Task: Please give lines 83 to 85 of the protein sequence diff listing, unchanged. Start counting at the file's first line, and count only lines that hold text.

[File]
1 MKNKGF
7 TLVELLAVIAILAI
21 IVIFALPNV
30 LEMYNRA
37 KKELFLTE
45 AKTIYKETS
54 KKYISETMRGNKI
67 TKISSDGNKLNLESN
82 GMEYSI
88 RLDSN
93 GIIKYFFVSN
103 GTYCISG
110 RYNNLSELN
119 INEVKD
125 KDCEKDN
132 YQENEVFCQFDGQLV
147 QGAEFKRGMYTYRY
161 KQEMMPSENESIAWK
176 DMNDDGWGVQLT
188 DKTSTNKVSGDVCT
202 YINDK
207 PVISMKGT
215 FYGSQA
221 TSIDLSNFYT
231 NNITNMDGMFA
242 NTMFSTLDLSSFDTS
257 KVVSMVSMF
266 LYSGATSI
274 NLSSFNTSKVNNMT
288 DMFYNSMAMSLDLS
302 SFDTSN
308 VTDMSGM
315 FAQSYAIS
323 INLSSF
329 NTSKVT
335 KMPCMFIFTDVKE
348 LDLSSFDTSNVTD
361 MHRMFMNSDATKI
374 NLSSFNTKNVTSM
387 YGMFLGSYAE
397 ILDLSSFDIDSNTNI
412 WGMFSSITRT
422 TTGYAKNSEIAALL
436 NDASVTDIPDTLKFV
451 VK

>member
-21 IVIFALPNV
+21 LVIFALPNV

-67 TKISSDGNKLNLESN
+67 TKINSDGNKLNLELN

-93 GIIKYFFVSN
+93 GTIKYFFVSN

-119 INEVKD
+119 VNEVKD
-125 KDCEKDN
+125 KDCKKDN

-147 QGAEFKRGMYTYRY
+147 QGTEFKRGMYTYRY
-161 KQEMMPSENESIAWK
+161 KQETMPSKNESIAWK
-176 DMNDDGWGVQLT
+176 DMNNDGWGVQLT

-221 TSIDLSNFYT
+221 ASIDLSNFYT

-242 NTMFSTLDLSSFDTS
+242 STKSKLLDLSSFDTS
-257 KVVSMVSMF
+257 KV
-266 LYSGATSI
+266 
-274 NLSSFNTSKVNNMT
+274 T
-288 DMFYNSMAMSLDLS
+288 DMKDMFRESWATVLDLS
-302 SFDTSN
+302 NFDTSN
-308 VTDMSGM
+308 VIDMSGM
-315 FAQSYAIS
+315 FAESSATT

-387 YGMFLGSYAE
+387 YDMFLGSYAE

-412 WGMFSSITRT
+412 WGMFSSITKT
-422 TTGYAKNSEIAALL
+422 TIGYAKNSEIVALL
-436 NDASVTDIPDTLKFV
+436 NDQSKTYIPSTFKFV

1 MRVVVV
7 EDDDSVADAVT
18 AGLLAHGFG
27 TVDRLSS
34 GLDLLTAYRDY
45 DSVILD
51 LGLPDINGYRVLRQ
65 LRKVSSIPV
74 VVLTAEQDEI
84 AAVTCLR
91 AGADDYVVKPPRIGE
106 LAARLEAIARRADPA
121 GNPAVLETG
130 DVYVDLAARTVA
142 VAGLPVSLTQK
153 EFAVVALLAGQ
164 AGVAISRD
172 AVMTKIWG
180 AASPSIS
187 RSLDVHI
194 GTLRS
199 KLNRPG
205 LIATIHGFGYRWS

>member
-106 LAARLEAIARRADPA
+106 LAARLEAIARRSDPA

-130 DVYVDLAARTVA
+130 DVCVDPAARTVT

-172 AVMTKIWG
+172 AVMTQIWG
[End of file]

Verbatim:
-412 WGMFSSITRT
+412 WGMFSSITKT
-422 TTGYAKNSEIAALL